In a prime example of the use of the fair use standard, the U.S. Supreme Court decided in Mattel Inc. v. Walking Mt. Prods. (2003) that a smaller, independent artist being sued by Mattel, was allowed to use whole Barbie dolls in his satirical commentary on the toys because of the scope and character of his art. Of course, all of this also hinges on whether an independent artist keeps their copyrights up to date. Copyrights must be renewed, and if they are not, the rights are surrendered for the period in which there is no valid copyright on a work as seen in Hoepker v. Kruger (2002). This window opens the door for serious consequences if a larger artist uses their work during the legally permitted window.

The Copyright Act also says that, “pictorial, graphic, or sculptural features” of an artist’s “design of a useful article” can be copyrighted if those elements “can be identified separately from, and are capable of existing independently of, the utilitarian aspects of the article.” This clause protects those creators who may not be seen as artists due to the utilitarian nature of their products. For example, copyright protections have extended to a manufacturer of cheerleading uniforms for the design on the uniforms due to the fact that the design exists separately from the uniform and is a graphic, artistic feature.

The consequences for copyright infringement can include financial compensation and restraining orders. But there are other potential penalties.  For example, in Cariou v. Prince, the Southern District of NY ordered an artist to hand over the works that infringed on a photographer’s copyrighted work, to the photographer. In a landmark case for independent artists’ rights against famous creators, Rogers v. Koons, a small artist’s copyrighted illustration was protected from the famous artist Jeff Koons’ replication as of it as a wooden statue. While the financial damages were to be determined, Rogers was given the “offending item” as a consequence.

Some state laws take these protections even further to protect small artists. For example, in a notable copyright case under the New York Artists’ Authorship Rights Act, David Wojnarowicz claimed damage to his reputation “from attribution to him of altered, defaced, mutilated, or modified works of art,” after an organization reproduced pieces of his artwork to protest the messages of his work. In that case, the state law was held to overruled fair use considerations, because of the potential damage to the small artist’s reputation.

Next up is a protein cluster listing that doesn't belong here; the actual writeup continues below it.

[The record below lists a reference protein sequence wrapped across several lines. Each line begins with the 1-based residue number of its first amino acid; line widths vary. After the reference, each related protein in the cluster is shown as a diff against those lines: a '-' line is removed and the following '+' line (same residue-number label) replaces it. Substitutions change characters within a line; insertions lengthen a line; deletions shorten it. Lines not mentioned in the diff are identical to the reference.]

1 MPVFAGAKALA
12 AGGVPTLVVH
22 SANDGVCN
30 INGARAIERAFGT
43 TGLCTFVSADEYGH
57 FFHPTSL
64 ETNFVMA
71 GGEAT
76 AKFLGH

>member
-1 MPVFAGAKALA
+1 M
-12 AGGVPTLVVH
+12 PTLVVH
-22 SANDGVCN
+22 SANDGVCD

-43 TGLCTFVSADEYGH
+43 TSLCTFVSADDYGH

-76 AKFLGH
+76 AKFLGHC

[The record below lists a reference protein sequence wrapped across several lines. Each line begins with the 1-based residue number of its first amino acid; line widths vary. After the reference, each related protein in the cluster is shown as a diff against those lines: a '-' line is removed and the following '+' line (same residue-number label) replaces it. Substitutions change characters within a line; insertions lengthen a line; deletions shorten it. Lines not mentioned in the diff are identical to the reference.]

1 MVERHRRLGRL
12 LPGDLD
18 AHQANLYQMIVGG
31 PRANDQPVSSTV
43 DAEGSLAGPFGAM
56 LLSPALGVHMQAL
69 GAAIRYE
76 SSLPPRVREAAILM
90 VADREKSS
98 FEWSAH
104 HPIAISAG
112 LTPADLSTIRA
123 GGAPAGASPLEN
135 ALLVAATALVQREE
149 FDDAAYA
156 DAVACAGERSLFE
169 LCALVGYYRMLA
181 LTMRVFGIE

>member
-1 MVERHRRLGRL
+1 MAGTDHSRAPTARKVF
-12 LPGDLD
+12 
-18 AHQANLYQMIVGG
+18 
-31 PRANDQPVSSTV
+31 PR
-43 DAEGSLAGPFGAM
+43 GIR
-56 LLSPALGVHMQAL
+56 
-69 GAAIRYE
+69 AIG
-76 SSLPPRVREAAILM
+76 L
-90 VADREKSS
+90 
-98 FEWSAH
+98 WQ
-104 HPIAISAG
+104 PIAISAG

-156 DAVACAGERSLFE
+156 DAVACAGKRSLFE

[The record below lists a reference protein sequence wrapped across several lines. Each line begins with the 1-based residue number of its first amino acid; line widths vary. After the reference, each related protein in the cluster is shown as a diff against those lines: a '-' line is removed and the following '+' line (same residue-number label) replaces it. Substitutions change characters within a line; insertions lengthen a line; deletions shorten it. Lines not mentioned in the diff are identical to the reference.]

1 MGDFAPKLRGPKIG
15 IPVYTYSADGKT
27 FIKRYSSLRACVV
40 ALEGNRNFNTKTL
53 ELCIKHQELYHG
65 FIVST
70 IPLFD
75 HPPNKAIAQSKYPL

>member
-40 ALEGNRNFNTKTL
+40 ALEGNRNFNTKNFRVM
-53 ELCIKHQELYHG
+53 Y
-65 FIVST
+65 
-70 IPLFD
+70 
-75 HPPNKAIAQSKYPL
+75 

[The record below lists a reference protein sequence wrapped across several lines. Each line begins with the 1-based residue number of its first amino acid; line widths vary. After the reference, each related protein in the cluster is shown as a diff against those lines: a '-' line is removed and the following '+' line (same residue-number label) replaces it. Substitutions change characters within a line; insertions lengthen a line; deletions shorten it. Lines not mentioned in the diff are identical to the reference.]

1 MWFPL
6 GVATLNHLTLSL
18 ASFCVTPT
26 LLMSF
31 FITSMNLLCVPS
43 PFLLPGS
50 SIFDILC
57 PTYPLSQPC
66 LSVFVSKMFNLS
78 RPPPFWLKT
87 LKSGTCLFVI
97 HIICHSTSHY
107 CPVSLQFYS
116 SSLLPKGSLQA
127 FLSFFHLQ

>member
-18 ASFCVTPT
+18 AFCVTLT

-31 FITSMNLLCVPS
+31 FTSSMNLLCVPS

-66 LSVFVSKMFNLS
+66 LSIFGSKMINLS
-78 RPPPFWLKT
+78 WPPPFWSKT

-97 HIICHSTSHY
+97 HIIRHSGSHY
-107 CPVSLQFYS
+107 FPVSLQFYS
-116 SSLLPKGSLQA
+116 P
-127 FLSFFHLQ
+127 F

How far can all these regulations be stretched to protect the work of small businesses and creators? This question might find an answer in the First Amendment challenges of Masterpiece Cakeshop, Ltd. v. Colorado Civil Rights Commission. In that case, the U.S. Supreme Court recognized pastry decoration as a form of expression, claiming that a Colorado baker need not decorate a wedding cake for a gay couple due to his refusal to use his method of expression to participate in or endorse an event that was against his religious beliefs.

The Court did, however, differentiate between the baking and decorating of cakes, qualifying the latter as expression, but not the former. This means that the line between art and utility is still thin and quite blurry. But if the decoration of a cake can be protected as expressive, creative content, then small artists now have even greater leeway to find copyright protection for all sorts of expressive acts.

With the clause in the Copyright Act of 1976 that allows for a method of expression of ideas to be copyrighted, this recent case suggests that even a style of decorating cakes, if done with the intent of expressing one’s religious beliefs, may be a candidate for copyright protections. At the very least, it seems that states are free to pass laws extending these protections with the precedent of Masterpiece Cakeshop, Ltd. behind them. With so much eligible for copyright protection and such equal application, small creators may be able to protect their work, even while also using the work of larger creators, without complication.

Staff Writer Joey Wapelhorst is a recent graduate of Fordham University where he studied Political Science and Accounting with a focus on Constitutional Law and American Government. He is currently choosing where to attend law school in the Fall.